Susan Kuo named among nationís best law teachers
By Peggy Binette, email@example.com, 803-777-7704
What makes a great law professor? Look no further than USC School of Law’s Susan Kuo. She’s one of 26 top professors featured in the book “What the Best Law Teachers Do,” released this month by Harvard University Press. Named Outstanding Faculty Member twice by USC law students, Kuo was one of 250 professors nominated for the book project, which entailed two years of evaluations and classroom observation of her teaching.
Kuo shared her thoughts on teaching law:
What attracted you to teaching law?
Serendipity. I had not planned to be a law professor. However, during a year spent as a visiting academic, I discovered that I truly enjoyed scholarship and teaching, and I’ve never looked back.
How does teaching law differ from other programs?
Law schools are known for their use of the Socratic method. Instead of listening to lectures, students are expected to participate in a question-and-answer dialogue with their professors. The Socratic method is especially prevalent in the first year of law school, because, as you might expect, a good lawyer has to know how to make an argument. Rather than allowing our students to listen passively, we require them to articulate a position and defend it.
How do you prepare for the high bar you’ve set for yourself?
I work very hard to prepare for my classes, including classes that I’ve taught for years. I read everything that I’ve assigned to my students, even if I’ve read it all before a dozen times. The extra preparation helps me to respond effectively when students give incorrect responses – with the material fresh in mind, it’s much easier to figure out how someone managed to get off track. I’ve been teaching for years, and I still spend many hours preparing for each hour of class. One thing that has changed, however, is my comfort level with making mistakes and not knowing all the answers. In so many ways, I am still a student, learning new things every day.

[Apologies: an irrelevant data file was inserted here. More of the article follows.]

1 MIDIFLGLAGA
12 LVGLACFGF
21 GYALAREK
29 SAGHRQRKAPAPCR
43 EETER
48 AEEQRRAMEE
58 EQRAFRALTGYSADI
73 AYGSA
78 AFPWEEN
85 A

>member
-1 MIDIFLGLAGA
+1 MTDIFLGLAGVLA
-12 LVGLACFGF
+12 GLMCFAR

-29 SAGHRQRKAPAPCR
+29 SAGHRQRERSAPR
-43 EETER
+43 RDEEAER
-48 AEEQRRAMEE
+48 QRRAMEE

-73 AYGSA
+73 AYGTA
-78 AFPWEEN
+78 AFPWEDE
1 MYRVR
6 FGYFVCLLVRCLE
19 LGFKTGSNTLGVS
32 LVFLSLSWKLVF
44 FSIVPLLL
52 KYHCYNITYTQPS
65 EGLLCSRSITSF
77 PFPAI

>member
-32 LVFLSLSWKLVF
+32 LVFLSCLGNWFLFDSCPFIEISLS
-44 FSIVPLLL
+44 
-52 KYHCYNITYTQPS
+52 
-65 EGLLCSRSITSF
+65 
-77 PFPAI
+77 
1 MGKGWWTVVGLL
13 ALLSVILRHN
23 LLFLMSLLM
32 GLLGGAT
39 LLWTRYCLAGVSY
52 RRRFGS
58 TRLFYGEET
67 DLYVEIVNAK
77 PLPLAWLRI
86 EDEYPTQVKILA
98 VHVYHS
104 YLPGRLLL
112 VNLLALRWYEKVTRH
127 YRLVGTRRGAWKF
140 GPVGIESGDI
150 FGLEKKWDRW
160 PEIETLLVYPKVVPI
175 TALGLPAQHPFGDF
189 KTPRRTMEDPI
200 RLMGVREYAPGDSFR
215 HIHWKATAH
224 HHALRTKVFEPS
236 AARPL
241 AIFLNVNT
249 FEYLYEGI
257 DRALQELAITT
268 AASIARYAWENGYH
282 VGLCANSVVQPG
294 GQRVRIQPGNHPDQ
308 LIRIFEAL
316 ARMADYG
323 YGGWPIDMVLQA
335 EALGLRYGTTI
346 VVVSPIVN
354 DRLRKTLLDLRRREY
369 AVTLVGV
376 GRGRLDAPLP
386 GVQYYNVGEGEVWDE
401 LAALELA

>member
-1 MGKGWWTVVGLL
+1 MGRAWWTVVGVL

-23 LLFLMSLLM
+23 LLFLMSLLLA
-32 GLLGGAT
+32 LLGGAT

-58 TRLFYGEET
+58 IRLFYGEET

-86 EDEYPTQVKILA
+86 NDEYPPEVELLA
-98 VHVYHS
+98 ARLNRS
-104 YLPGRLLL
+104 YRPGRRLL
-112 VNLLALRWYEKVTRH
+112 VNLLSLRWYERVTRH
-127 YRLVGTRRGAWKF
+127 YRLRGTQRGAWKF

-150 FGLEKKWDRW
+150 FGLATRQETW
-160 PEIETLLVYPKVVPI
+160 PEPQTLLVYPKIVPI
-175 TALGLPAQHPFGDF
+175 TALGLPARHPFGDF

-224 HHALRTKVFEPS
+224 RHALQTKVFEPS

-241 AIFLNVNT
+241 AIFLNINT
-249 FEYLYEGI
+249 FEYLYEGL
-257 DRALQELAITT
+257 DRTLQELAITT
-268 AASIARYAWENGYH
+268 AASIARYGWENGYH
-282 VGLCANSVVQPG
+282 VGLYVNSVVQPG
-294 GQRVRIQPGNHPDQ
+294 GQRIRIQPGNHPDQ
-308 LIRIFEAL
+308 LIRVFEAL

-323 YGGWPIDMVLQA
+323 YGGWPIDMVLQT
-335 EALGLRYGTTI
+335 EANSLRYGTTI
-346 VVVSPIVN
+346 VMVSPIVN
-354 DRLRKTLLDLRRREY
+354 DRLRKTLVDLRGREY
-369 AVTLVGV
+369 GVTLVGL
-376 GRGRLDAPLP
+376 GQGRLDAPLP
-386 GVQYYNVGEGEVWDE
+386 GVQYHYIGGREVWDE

What do you expect of your students?
I work hard to prepare my classes, and I work hard while teaching my classes. I expect my students to work hard as well. Ultimately, though, what they accomplish is up to them. I’ve often told my students to think of me as the traffic cop at the intersection. It’s my job to send them left or right, or to get them to speed up or slow down. But they are ones driving. Maybe this inspires them – the knowledge that they are in charge of their own educations!
What drives your passion for teaching?
The students! Every day of class, they remind me why I’m there. I’m a teacher. And it’s my job to teach. I get jazzed when my students master a concept. I get equally excited when they struggle with a concept – because this just means that they are earning their degrees. It’s okay not to know an answer. What matters is that you work to discover it.
How do you want to students to remember you?
As a colleague. As someone who made the journey through law school with them.
How do you encourage your students?
It’s my responsibility to treat my students with kindness and respect. This includes taking the time to learn their names and memorize their faces. I identify them by name in class and when I see them outside of class. Law school can be a lonely place; I don’t want my students to feel lost in a sea of strangers. What is more, I want them to know that learning in my classroom is a collaborative process. I can’t teach without them. I need 100 percent of their effort.
What do you love about teaching most?
I love that the students learn and that I learn. Every class is an opportunity to learn – not just about the subject matter but also about teaching. Every class is an opportunity for me to be a better teacher. I only rarely manage to achieve the latter goal, but it’s always there, hanging within my reach. This is one of the many wonderful gifts that teaching offers – the opportunity to improve, every day.
How does it feel when a student has that breakthrough moment?
Pure happiness. I feel almost giddy for the student. The law school experience causes many a student to doubt his or her intellectual capabilities. When a student has a breakthrough, he or she reaffirms her sense of self, and I am utterly delighted for the student.
Did you always want to be a lawyer?
No, I never conceived of becoming a lawyer! I thought that a doctorate degree in Asian American history was in my future. My parents thought otherwise. I was born and raised in upper east Tennessee, in the foothills of the Appalachians. I chose a law school near home (Vanderbilt) so that I could make a break for it, should law school prove not to suit me (or me it). I ended up thinking law school was a hoot and half.
What’s your life outside the classroom?
When I’m not teaching, writing or serving on committees, I’m chasing my 2-year-old son!
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